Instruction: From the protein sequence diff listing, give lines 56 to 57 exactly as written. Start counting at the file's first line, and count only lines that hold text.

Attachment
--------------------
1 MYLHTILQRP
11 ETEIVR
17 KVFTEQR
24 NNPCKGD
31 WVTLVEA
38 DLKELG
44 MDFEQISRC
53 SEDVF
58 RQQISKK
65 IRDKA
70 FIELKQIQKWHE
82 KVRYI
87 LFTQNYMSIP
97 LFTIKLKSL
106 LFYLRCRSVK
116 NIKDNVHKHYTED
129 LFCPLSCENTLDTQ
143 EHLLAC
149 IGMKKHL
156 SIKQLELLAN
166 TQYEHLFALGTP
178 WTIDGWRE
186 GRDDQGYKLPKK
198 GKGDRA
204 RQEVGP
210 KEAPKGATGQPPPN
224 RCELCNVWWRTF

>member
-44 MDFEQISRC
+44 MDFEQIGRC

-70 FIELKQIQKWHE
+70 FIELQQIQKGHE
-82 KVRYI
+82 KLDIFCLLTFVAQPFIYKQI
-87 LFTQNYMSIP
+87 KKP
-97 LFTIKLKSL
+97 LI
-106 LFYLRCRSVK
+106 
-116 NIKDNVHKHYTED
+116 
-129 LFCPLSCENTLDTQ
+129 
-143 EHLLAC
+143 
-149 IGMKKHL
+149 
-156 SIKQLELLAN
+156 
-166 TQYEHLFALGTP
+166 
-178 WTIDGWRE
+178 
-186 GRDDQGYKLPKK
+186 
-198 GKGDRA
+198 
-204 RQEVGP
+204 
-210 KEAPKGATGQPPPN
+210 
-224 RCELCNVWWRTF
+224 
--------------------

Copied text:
+186 
-198 GKGDRA